So all that is to say that you cannot necessarily judge whether the monastic or married state is more pleasing to God for any one person at any one time. In traditional Indian culture there are four ashramas or stages of life which go from student to married householder to retired person, who withdraws from the world and begins to take the spiritual life more seriously, to the renunciate or sannyasi who gives up everything and is totally devoted to God. The more dedicated can skip the intermediate two stages and go straight to the last. According to this scheme of things it would be the monk who fulfils man's highest duty to God (and to himself since the two are the same). But this is a linear path and life may not always be completely like that. In principle it may well be correct but if we think of the path of spiritual evolution more as a spiral than a straight line then we see that the same pattern may repeat itself at different points on the journey as similar lessons are learnt at deeper levels. So, as I say above, the one time sannyasi may have to go back into the world (in a subsequent life maybe) to learn further lessons that can only be learned in that situation. Lessons of love, giving and self-sacrifice perhaps.

There is something else to consider. In the context of a single life, for both the monk and the married person, it is quite possible that too much happiness or content can lead to spiritual stagnation. This is obvious in terms of marriage but the possibility is strong in terms of monasticism too. We generally need challenge to grow but the monk can settle too comfortably into his routine of prayer and spiritual discipline. He can become attached to it.  It can be the source of his happiness and pleasure to the extent that, if deprived of it, he becomes unsettled, even lost. What was a spiritual path has become a habit (no pun intended). There is no longer any challenge. So I am going to propose a third option as spiritually creative which might at first seem absurd. It is an unhappy marriage.  A relationship in which you have obligations and cannot rest in yourself (unlike the monk who even though he has relationships with his brothers and superiors still has a degree of freedom a married person doesn't, precisely because he lives a life bound by rules and common purpose). In an unhappy marriage your spiritual centredness and ability to forgive and forget self might be pushed to their limits. You are tested. This, of course, is the case for both partners in any marriage and one of the ways that the married state scores points over the monastic one in which there is no equivalent relationship of equals. But in an unhappy marriage this situation is intensified. It is a scenario in which the practice of spiritual virtue becomes essential and that is especially the case if children are involved. The point is it is relatively easy to be spiritual in a community of like minded individuals or a happy state. The test is whether you can be in a stressful situation with no support.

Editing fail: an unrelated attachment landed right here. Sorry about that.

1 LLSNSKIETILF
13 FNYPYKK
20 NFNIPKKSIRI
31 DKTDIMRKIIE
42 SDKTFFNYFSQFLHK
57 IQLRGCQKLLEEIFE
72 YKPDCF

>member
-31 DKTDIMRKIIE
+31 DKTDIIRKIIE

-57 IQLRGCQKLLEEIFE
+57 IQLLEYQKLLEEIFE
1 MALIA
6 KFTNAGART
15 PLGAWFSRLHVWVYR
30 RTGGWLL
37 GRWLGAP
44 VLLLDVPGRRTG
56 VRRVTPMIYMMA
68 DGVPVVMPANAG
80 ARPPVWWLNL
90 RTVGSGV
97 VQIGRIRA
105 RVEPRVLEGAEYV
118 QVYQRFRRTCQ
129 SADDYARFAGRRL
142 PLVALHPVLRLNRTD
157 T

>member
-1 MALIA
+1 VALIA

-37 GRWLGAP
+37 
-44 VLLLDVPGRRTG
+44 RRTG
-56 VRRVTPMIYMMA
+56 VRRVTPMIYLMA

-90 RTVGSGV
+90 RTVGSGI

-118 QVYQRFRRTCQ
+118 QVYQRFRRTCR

So the conclusion I have come to is that there is no conclusion. It all depends on which facet of the diamond is being polished and what the particular needs of the individual soul are at a particular moment. As always in the spiritual world, it is the inner attitude that counts not the external life.

1 comment:

Bruce Charlton said...

@WIlliam - This makes sense from my understanding that each individual pre-mortal spirit has reached a certain stage in spiritual progression; and is incarnated to mortal life for a different reason, with different experience and learning-needs - and therefore into different circumstances (including different eras, nations and families - and with a different type of personality and different abilities - each tailored to requirements).

On the other hand, a *culture* can only really be structured for one particular life trajectory; to which the highest status is accorded.

In the Protestant past (until a few generations ago) and Mormon present the social structure was designed to lead to stable marrige and family; in the Catholic past the aim was some type of celibate life - including monasticism - modern society aims at a kind of self-overcoming, hedonically orientated, progressivley expanding sexual variety and experimentation.